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Why Posture is Important

Whenever I am doing a child’s physical exam I always spend some time looking at their backs. Why? It’s important to look at a child’s spine to assess any irregularities...

Whenever I am doing a child’s physical exam I always spend some time looking at their backs. Why? It’s important to look at a child’s spine to assess any irregularities or disease that may be present like scoliosis.  I also check the skin around their neck and back (really everywhere) for moles that need to be noted and watched. This is all part of a child’s yearly physical.

But as children get older I often note that when I ask them to stand up to look at their backs, they are slouching or slumping! I can just hear my own mother’s voice, “Susan, stand up straight, put your shoulders back”.  I am suddenly, noticeably, sitting up straighter even while typing this!

Posture is so important and at times a parent will even ask me to discuss the importance of good posture with their child. It typically isn’t the 3-10 year old set, they really seem to stand up fairly straight, but the tween and teen group is often guilty of poor posture. It is interesting as most patients that age talk about wanting to be taller, but regardless they don’t even stand up straight.

Then there is the “tall” group who for many teenage reasons, feel as if they are “too tall” and try to hide their height by slumping. In either case, slouching and slumping not only looks bad, but it’s not good for the back.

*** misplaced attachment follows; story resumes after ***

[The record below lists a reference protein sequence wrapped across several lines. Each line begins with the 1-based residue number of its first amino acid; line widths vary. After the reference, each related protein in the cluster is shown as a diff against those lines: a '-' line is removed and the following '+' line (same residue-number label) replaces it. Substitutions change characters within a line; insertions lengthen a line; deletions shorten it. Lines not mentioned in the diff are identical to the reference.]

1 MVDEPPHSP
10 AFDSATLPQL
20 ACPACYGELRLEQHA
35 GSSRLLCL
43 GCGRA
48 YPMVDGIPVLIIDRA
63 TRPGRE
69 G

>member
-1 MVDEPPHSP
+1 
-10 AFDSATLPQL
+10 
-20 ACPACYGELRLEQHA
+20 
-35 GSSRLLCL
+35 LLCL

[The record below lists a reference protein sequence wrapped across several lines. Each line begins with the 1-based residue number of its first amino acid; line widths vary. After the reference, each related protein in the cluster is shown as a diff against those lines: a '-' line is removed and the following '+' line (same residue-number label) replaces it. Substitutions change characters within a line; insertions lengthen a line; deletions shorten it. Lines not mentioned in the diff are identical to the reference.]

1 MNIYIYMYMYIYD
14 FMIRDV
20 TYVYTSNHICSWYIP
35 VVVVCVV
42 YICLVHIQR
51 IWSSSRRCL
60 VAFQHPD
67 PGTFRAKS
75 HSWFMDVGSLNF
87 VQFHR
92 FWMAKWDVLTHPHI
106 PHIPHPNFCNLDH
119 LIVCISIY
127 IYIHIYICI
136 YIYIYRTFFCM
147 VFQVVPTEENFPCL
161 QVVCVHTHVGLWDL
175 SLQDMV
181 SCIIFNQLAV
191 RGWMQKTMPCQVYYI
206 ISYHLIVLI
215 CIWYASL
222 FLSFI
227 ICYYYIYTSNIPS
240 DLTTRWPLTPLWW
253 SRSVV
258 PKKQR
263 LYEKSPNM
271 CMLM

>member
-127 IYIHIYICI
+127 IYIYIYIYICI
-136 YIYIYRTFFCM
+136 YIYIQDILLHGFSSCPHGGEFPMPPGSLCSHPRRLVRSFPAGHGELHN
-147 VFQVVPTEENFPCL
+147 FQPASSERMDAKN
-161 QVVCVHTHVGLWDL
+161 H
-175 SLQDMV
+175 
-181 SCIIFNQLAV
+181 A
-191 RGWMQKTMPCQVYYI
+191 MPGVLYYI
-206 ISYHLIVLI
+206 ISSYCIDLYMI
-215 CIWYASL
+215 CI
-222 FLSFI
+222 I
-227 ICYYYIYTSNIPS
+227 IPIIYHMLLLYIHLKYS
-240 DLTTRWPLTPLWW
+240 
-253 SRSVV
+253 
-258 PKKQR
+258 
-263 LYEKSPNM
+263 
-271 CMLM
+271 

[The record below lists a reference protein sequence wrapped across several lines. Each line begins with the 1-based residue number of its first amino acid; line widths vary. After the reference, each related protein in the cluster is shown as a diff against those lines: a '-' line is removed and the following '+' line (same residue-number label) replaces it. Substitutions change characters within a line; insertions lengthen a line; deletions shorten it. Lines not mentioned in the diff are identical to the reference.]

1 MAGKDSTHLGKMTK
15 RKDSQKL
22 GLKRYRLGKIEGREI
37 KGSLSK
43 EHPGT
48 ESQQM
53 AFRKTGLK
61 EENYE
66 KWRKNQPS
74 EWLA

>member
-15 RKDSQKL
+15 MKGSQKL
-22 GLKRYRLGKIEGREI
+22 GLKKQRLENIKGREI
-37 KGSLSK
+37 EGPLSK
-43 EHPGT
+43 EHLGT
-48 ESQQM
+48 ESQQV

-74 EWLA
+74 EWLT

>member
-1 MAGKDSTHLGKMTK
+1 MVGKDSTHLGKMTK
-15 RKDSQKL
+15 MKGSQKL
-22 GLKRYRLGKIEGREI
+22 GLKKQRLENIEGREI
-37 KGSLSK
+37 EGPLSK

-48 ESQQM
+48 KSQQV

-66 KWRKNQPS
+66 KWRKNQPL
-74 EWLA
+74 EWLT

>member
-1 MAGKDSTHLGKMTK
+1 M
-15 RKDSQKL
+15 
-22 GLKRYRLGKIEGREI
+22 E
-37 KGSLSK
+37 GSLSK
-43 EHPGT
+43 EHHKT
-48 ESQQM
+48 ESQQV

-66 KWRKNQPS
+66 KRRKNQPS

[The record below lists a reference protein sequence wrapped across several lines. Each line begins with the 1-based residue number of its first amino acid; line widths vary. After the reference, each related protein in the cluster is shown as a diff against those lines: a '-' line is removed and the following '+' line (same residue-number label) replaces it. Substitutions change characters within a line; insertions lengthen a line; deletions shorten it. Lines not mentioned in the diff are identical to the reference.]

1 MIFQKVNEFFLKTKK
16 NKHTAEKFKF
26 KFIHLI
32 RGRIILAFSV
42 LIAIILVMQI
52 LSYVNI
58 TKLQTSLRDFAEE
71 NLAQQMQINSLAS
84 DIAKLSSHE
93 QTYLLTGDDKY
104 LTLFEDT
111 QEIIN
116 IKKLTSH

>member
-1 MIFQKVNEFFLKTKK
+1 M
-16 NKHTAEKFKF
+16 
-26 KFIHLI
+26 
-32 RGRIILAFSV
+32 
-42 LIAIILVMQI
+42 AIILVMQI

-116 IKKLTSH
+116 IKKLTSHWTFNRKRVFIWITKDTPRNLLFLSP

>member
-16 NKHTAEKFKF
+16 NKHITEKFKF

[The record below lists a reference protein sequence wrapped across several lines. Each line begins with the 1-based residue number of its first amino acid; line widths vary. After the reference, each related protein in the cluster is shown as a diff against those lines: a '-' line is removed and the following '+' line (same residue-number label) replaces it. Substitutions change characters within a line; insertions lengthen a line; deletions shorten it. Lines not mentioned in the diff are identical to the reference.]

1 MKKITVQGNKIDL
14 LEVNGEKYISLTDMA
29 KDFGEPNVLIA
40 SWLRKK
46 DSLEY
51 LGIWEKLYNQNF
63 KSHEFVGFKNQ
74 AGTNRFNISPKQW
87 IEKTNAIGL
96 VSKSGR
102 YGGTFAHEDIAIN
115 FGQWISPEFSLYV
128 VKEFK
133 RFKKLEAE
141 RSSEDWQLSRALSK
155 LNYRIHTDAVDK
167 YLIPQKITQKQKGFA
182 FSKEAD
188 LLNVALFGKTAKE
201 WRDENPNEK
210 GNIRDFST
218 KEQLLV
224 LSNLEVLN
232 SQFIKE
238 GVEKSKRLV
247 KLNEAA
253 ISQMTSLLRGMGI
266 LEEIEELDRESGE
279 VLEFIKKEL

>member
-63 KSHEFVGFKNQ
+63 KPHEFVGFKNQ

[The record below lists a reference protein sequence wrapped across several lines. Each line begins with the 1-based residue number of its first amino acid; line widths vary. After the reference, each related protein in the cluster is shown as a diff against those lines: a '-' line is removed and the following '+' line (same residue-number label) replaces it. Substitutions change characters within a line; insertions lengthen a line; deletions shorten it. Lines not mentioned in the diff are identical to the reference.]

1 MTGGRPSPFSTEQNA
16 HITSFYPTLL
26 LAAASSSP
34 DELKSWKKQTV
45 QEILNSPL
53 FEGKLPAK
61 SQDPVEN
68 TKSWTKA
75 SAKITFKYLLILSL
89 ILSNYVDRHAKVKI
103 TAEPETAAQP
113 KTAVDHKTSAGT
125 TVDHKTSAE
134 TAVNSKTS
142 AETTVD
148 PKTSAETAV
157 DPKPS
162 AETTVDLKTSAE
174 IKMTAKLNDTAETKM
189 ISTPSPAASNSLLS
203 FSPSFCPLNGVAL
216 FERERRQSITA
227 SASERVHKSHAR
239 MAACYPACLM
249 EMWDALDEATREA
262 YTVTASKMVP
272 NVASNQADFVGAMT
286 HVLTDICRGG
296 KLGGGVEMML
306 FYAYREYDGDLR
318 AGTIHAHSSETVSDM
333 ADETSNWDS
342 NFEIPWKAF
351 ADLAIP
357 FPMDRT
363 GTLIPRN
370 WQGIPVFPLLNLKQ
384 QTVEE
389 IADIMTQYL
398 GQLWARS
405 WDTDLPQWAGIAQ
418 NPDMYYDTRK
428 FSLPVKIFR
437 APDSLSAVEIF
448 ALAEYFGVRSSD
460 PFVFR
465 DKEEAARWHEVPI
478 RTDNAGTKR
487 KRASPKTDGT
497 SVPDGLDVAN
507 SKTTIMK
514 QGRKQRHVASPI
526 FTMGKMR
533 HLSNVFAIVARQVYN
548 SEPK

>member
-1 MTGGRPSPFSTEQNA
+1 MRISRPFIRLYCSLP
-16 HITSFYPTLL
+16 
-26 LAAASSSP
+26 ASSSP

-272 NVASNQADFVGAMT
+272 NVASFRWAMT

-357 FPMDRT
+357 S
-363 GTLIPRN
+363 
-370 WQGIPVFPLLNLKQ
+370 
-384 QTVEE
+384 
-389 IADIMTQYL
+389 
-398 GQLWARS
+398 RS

Poor posture can lead to neck and shoulder pain, which is a common complaint of adolescents. Not only do they have poor posture while standing but have you watched them as they hunch over their computers?

Adolescents are often spending in excess of 8 hours a day online and are not paying any attention to how they are sitting. I see many a teen with neck pain that radiates down their back and scapula, often secondary to their posture while “computing” on their many electronic devices. This poor posture leads to lots of muscle spasms as well.

My advice? Have your child start practicing standing up straight. Have them try good old-fashioned time with their back and shoulders up against the wall and see if you they can step away from the wall and maintain that erect posture.What about the ‘ole book on the head trick as well?  A younger child will find balancing a book on their heads to be a fun exercise, but this exercise may not be as much fun for the older set.

Everything just works better with good posture don’t you think?  You can breath better, your tummy muscles get tighter as you stand up straight, and that takes pressure off of your back as well. You will have less neck and shoulder pain and lastly, you just look better! (boy would my mother be proud of me for agreeing with her.)

That’s your daily dose for today.  We’ll chat again tomorrow.

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About Sue Hubbard, M.D.

Dr. Sue Hubbard is an award winning pediatrician and medical editor for www.kidsdr.com.  She is a native of Washington, D.C. who travelled south to attend the University of Texas at Austin and never left.Read More

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